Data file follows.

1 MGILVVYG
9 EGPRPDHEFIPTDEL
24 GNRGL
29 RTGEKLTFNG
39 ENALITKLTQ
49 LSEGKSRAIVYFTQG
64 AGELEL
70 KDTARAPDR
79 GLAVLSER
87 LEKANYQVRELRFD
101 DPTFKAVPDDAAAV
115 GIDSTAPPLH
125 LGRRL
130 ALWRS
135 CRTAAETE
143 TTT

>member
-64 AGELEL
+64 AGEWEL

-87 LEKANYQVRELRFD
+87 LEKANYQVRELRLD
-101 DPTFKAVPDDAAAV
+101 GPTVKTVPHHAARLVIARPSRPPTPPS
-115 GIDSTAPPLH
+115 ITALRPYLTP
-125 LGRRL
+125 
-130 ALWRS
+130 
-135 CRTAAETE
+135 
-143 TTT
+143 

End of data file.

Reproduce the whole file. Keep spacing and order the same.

1 MGILVVYG
9 EGPRPDHEFIPTDEL
24 GNRGL
29 RTGEKLTFNG
39 ENALITKLTQ
49 LSEGKSRAIVYFTQG
64 AGELEL
70 KDTARAPDR
79 GLAVLSER
87 LEKANYQVRELRFD
101 DPTFKAVPDDAAAV
115 GIDSTAPPLH
125 LGRRL
130 ALWRS
135 CRTAAETE
143 TTT

>member
-64 AGELEL
+64 AGEWEL

-87 LEKANYQVRELRFD
+87 LEKANYQVRELRLD
-101 DPTFKAVPDDAAAV
+101 GPTVKTVPHHAARLVIARPSRPPTPPS
-115 GIDSTAPPLH
+115 ITALRPYLTP
-125 LGRRL
+125 
-130 ALWRS
+130 
-135 CRTAAETE
+135 
-143 TTT
+143 